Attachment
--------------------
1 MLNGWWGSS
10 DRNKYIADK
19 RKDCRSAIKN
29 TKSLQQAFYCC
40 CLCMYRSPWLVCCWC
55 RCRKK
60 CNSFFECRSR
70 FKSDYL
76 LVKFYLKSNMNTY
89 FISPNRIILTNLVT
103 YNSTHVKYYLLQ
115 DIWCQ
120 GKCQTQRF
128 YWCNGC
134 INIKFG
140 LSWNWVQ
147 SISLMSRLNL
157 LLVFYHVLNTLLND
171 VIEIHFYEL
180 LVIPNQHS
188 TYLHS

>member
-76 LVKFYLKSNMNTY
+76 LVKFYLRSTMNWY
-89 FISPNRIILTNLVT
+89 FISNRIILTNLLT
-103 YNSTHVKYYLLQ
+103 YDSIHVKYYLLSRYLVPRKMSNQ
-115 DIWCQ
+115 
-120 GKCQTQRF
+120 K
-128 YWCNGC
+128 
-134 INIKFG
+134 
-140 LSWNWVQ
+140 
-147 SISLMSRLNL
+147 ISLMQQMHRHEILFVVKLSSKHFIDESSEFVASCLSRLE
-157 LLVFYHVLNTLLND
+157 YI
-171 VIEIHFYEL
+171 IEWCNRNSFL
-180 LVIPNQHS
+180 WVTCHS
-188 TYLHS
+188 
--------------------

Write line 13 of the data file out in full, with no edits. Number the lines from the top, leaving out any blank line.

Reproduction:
120 GKCQTQRF